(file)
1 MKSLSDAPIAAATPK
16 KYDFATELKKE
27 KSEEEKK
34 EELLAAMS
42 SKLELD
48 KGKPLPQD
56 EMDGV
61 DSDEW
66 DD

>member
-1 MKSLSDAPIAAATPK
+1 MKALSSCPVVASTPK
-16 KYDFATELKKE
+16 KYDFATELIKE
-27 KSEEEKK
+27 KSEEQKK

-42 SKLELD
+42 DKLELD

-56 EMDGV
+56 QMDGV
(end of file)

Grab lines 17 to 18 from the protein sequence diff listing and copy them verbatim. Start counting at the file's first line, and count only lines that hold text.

-42 SKLELD
+42 DKLELD